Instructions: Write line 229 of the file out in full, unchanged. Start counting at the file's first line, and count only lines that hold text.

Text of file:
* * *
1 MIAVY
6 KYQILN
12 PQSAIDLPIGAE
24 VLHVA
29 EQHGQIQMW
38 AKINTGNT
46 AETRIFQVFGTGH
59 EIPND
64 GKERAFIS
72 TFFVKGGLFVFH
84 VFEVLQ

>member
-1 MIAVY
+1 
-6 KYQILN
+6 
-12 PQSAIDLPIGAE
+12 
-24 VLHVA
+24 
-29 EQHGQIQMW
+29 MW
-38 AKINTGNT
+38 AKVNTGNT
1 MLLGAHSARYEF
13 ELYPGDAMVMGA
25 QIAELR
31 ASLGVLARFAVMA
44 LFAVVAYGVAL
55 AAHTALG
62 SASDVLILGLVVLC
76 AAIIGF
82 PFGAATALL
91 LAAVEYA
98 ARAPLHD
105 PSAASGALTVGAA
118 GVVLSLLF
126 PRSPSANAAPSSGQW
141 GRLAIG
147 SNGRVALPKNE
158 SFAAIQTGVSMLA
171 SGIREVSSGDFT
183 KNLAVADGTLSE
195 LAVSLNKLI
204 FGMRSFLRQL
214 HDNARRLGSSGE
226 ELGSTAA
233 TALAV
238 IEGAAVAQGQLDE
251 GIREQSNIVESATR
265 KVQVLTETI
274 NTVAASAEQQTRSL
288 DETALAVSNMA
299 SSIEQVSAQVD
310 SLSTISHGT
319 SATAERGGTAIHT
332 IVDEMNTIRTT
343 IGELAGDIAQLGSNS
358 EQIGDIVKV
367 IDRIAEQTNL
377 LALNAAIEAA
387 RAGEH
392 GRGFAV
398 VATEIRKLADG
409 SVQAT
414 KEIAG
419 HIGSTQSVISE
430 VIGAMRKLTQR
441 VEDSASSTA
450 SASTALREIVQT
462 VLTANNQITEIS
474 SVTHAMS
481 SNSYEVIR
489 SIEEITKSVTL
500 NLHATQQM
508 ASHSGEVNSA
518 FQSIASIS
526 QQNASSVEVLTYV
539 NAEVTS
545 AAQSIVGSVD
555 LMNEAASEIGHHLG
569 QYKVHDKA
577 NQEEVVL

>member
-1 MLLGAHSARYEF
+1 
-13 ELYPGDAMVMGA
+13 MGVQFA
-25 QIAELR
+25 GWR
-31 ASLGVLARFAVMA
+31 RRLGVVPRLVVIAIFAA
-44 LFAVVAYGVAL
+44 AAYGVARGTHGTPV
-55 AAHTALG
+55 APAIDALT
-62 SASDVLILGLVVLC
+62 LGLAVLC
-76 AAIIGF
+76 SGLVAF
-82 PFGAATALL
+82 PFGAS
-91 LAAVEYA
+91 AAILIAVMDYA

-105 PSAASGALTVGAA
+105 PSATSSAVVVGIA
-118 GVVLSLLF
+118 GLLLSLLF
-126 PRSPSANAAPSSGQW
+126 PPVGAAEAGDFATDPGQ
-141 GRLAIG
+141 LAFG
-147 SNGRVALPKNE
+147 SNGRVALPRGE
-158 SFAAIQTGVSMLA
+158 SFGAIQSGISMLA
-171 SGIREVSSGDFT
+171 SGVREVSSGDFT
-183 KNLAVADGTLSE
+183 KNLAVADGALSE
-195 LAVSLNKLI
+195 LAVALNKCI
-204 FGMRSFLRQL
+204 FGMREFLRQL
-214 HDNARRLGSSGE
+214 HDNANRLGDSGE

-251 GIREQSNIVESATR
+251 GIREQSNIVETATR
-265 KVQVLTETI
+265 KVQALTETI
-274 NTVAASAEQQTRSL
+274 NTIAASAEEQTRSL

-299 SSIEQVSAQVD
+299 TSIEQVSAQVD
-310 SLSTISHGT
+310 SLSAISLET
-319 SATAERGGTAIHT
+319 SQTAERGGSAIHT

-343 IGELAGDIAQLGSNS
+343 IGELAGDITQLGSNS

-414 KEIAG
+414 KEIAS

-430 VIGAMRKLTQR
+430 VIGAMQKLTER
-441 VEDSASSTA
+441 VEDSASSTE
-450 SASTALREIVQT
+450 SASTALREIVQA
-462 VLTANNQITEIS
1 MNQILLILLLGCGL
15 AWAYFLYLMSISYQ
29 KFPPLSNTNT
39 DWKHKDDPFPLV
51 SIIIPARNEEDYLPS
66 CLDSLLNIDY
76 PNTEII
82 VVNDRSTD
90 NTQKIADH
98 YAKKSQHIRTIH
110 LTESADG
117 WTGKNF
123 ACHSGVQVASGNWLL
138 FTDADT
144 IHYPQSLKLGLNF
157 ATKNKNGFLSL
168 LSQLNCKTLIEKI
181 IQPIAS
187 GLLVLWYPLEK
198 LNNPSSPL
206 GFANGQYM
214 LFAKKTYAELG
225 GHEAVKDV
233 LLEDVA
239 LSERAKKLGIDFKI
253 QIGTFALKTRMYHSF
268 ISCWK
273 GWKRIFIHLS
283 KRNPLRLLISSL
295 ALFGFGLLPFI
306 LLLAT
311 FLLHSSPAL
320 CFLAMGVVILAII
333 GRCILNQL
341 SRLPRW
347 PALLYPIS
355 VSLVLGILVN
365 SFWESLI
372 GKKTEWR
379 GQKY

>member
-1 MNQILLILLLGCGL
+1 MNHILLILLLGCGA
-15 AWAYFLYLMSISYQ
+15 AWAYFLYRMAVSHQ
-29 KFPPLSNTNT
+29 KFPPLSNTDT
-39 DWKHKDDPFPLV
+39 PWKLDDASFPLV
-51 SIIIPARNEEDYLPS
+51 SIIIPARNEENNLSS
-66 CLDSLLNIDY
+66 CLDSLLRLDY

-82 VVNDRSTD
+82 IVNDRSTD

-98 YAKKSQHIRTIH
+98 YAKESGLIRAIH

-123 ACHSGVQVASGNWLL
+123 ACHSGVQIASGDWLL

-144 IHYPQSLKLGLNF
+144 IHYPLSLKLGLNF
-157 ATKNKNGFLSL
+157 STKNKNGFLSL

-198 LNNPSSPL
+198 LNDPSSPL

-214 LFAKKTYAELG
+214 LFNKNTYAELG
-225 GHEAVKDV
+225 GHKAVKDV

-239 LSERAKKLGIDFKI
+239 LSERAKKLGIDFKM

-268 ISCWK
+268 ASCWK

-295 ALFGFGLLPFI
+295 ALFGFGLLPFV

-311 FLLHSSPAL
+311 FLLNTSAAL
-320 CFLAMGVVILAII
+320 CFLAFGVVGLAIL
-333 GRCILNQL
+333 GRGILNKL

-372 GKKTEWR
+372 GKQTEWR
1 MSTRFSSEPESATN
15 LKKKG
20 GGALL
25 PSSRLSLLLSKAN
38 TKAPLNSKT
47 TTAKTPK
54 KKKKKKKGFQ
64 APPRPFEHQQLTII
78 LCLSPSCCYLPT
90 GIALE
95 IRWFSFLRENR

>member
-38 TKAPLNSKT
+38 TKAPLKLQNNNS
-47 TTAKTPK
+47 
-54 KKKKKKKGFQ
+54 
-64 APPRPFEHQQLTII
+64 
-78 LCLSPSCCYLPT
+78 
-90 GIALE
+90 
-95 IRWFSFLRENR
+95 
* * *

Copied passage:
-333 GRCILNQL